Food writer Nigel Slater's favourite building has to be 'somewhere where I feel comfortable but excited; somewhere where I don't quite belong'. One such building is Jean Nouvel's Institut du Monde Arabe near the Seine in Paris (below). Once beyond its two very tall marble-clad pillars, set at a slight angle to each other, 'you feel you are going into a very special place - a different world'.
Arab music plays in the background; the coffee shop has panoramic views across Paris. 'The lovely books on sale are a constant temptation, ' adds Slater. 'It is a place in which to spend time. Not too touristy.' As someone who detests glass lifts, he feels comfortable in the one here, 'perhaps because I can see all the workings'. He enthuses about the windows: 'They are covered with grids which I first assumed were a modernised Arab design but I discovered that they move according to the light.' He sums up the building as 'inspirational, exciting, refreshing'; he feels like 'a welcome trespasser' there.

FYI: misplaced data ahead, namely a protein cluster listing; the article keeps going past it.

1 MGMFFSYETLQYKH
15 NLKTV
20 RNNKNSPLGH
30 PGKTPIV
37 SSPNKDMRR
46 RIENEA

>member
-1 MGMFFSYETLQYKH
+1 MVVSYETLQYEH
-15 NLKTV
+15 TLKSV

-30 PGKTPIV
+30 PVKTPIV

Slater describes Gehry's Bilbao Guggenheim as 'heaven', but is convinced that its glass lifts are designed 'for people undergoing aversion therapy'. It is not only the sense of vertigo but - as in a glass atrium - such construction makes him think of a prison. 'There's no privacy. I like light and space but in great quantity it intimidates.'
Almost as a postscript, Slater recalls a visit to the Taj Mahal in the early hours of the morning. 'It was exquisite.'